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the first volume of which was published in 1905, has now become a complete library of historical and criminal trials embracing the most famous British cause celebres between 1586 and 1953 (Mary Queen of Scots to the present day).
Founded as a hobby by the late Mr. Harry Hodge, the Series has, in fact, enjoyed an outstanding success and has come to be regarded by many people as one of the greatest British publishing ventures of the twentieth century. Started in a modest way, the trials published by William Hodge and Company, Ltd., now approach the century mark.
A Notable British Trial is neither a "camouflaged thriller" nor a legal text-book. The book's value to the lawyer, historian, and medical man is beyond dispute, and sensation and human interest certainly abound, but its greatest attribute lies un¬doubtedly in its interest for the ordinary member of the community, that wide range of society commonly called the general public.
In view of the fact that trials take place throughout the length and breadth of the country and the very limited accommodation available in the courts, the number of people able to listen to any one trial is extremely small, even though they have the time at their disposal so to do. And yet what takes place in court is carried through in the name of every citizen, the Crown being in reality the People.
It is, therefore, of importance that the public should have the means of studying at leisure in a carefully prepared record the work of the immensely important legal machine. It is right that justice, as we know it in this country, should be without reproach, and that every accused person should have the right of hearing and fair trial before his fellow-citizens.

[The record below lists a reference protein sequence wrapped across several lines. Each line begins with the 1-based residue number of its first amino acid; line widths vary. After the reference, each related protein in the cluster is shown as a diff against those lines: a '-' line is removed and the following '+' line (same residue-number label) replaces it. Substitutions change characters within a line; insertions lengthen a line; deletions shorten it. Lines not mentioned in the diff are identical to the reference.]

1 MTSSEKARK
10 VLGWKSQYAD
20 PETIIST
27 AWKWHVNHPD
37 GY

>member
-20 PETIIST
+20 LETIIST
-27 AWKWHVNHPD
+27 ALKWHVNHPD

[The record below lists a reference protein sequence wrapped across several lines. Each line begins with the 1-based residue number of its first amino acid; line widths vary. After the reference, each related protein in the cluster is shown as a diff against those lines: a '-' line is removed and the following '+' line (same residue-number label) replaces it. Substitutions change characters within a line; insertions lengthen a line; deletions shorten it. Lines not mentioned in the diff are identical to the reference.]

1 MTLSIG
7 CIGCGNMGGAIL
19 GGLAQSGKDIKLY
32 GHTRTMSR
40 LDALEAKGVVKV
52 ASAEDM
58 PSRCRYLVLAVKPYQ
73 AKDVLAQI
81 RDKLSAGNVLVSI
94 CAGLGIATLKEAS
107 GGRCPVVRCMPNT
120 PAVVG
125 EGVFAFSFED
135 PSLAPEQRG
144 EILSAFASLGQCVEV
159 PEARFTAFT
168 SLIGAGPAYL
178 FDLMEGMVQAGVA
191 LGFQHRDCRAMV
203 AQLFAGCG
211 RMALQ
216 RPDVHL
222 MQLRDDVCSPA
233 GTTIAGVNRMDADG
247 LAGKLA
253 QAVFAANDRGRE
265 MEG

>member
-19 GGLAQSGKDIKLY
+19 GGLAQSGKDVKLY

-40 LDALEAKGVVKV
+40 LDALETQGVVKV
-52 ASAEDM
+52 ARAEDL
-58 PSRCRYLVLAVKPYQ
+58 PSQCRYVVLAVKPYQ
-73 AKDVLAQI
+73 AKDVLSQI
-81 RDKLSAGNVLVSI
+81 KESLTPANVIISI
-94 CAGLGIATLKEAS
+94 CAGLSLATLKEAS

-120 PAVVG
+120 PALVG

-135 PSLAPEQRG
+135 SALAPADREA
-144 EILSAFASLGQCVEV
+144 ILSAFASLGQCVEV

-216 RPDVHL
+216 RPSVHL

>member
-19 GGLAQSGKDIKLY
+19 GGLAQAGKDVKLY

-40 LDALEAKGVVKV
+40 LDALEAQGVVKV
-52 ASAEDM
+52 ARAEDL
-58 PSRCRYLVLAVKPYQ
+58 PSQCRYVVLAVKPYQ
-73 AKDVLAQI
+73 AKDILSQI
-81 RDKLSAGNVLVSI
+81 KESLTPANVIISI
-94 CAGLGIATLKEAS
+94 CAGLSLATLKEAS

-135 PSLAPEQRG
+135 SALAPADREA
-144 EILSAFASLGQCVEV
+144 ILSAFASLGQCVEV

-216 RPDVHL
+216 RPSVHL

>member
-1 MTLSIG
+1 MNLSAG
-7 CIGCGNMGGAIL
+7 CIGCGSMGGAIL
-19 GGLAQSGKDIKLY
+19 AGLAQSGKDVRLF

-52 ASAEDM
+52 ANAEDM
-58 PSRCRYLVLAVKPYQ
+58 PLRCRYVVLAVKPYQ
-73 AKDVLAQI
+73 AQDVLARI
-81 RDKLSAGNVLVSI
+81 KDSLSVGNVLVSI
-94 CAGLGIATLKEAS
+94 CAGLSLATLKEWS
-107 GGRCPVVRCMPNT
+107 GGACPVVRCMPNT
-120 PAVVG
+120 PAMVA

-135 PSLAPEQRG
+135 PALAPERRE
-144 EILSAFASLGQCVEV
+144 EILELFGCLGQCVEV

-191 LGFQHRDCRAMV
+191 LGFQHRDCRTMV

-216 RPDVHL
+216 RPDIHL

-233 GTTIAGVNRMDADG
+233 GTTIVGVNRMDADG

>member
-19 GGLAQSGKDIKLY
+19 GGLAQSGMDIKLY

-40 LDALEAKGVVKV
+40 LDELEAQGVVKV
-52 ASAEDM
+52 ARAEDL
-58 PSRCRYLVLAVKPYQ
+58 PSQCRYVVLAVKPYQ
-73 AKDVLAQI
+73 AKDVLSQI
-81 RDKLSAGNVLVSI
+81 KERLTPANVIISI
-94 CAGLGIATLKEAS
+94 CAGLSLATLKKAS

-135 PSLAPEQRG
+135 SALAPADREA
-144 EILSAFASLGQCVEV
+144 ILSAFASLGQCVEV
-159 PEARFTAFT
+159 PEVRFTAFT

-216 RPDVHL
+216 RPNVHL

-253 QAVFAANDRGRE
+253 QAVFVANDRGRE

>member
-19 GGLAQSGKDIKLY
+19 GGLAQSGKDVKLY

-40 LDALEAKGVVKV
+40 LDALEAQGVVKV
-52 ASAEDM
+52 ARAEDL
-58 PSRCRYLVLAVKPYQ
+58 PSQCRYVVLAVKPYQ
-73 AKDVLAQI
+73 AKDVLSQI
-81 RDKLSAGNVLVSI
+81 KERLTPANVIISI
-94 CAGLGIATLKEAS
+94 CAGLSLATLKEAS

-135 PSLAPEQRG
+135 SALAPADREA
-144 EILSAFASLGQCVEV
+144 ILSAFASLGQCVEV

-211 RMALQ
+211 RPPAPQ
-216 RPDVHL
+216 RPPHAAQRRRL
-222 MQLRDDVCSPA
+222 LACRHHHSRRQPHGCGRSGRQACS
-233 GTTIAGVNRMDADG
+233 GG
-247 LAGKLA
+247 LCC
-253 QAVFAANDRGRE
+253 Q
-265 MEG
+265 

And it is right, too, that his fellow-citizens should be able to judge of such fairness, which is the very essence of British justice. Unlike the legal codes of certain other countries, a British subject is always innocent of a charge until proved to the satisfaction of the jury that he is guilty of the act preferred against him.
Each volume of the Notable British Trials Series lays the entire case before the reader as it was laid out before the judge and jury. No pains are spared to include the best and fullest information possible in every volume, and official records are consulted whenever these are obtainable. The greatest assist¬ance has always been given to the publishers by the Director of Public Prosecutions and his assistants in London and by the Justiciary Office in Scottish trials.
In many cases charges, speeches and expert evidence are revised either in manuscript or in proof by the judges, counsel and witnesses concerned, and the various police forces at all times give the editors the utmost assistance when requested to do so. Each volume opens with an exhaustive Introduction in which the editor traces the history of the case, and this is followed by a carefully edited verbatim report of the proceedings at the trial, with appendices frequently containing new and unpublished matter. Judgments on Appeal are also given in full, whilst illustrations complete the book.
Every book is-to use the words of Professor Wigmore in Principles of Judicial Proof-"critically edited by a competent and scholarly editor." Quotations from volumes of the Series have been made in Courts of Law and in the House of Commons.
Following on the older Series, and presented in very much the same fashion, the first volume of the War Crimes Trials Series was published in 1948. The object of this series of trials is to present a cross-section of the various crimes committed by minor war criminals against the laws and usages of war and the elementary rights of the human race, during the Second World War.
They are grim reminders of the baseness to which a country' can descend when totalitarianism overthrows democracy and freedom of speech and action no longer exist.
The publishers very much regret that a substantial number of volumes in the Notable British Trials Series
The task of reprinting so many volumes is, however, formidable under present-day conditions. Second-hand copies are occasionally available, and the student can study these scarcer volumes in good-class libraries.